Technological evolution has highlighted a strong dependence of the automotive industry on electronically controlled systems that are
increasingly present in vehicles.
The possibility of introducing highly innovative functions thanks to the use of sophisticated electronics and connected systems combined with the need for a serious and effective response from the point of view of environmental sustainability are imposing radical changes both in the way vehicles are developed and in the business models used : progressive abandonment of the heat engine in favor of alternative propulsions; assisted and autonomous driving; shared mobility linked to specific services.
The automotive industry, like all modern companies, wants to create highly scalable, flexible and resilient applications, easily and quickly upgradeable, to meet the needs of customers by creating a better and more efficient relationship with them.
If until a few years ago the software was part of the car for specific functions and additions that did not modify the essence of the product, today the controlled and connected systems are an integral part of the product and of the value of the car itself, surpassing the evolutions in importance of mechanical systems.
The cloud-native approach – a combination of techniques and technologies capable of developing and distributing quality applications and obtaining shorter software life cycles driven by continuous user feedback – is what allows us to meet new security, comfort and , performance and entertainment as well as the commercial imperative of offering consumers dozens of options, for every make and model, in order to transform cars from simple means of transport into real terminals on wheels, work and leisure environments with of mobility.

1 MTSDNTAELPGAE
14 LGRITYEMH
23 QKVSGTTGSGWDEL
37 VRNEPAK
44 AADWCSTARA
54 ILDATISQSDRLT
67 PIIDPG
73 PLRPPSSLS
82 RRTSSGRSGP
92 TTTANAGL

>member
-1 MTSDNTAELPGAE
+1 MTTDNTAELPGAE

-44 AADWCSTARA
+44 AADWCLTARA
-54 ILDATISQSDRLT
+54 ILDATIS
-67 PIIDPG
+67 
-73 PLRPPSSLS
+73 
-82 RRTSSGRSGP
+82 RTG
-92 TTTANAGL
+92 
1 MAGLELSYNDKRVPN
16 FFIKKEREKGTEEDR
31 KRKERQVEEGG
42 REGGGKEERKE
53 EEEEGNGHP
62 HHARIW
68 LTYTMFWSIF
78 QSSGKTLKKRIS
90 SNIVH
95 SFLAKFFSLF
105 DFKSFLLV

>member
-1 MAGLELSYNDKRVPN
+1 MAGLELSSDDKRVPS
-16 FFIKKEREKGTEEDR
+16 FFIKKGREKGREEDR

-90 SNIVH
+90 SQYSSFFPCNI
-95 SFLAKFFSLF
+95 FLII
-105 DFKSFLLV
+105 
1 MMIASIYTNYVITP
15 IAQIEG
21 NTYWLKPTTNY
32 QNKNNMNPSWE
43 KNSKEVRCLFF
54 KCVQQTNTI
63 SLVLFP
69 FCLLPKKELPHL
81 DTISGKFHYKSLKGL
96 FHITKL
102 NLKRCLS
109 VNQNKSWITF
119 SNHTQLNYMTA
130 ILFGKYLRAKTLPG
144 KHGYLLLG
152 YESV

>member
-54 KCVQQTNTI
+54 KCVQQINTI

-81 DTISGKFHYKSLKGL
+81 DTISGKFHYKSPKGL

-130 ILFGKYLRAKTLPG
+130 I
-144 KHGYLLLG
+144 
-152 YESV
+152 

The possibility of having new functions through software updates brings to mind what has been happening for decades in the after-sales of smartphones: and it is precisely towards these devices that the automotive industry is addressing itself, integrating their use to improve and transform the performance of the car.
These technologies make it possible to offer additional services that are selected after the purchase of the car and also for limited times, unlike the model in which the configuration of the car is defined upon purchase and is largely untouchable afterwards. We are not just talking about ancillary services such as seat heating, navigator maps, infotainment contents, but also key car contents such as engine power (why not rent more engine power just for the weekend?), driver assistance systems and stability control, functions related to computer security and not, etc.
The same technologies also introduce another fundamental paradigmatic change in the automobile market: if historically the value of the automobile defined as a new product is inexorably destined to decrease with use and obsolescence (obviously excluding collector’s items), the possibility of updating the contents in a simple and automatic way after the sale gives new life and value to the objects over time.
But, apart from a few forerunners, is the automotive industry really ready to face this profound change?
The most significant complexity of innovation lies in human capital: companies will need to invest in resources and training or use external developers to shift the focus from a hardware-based approach to a mindset focused on product development over deployment and maintenance of software, where the real protagonists of this revolution, as well as elements of differentiation between competing OEMs, will be the developers themselves.
It is magnificent to imagine the potential of cars that improve over time, where performance, safety and comfort can be changed and improved by simply updating the application or by using a common mobile device, allowing each driver to be able to choose between different engine, driving and safety options whatever the configuration of the standard equipment, also adapting to the different regulatory regimes present in the individual countries where the cars are marketed.
In conclusion, it can be said that the ever increasing digitization of vehicles, the cloud-native design models, the scalable approach to the complex management of automotive IT represent still new challenges to face which, for the automotive sector, are only the beginning of a software-defined world.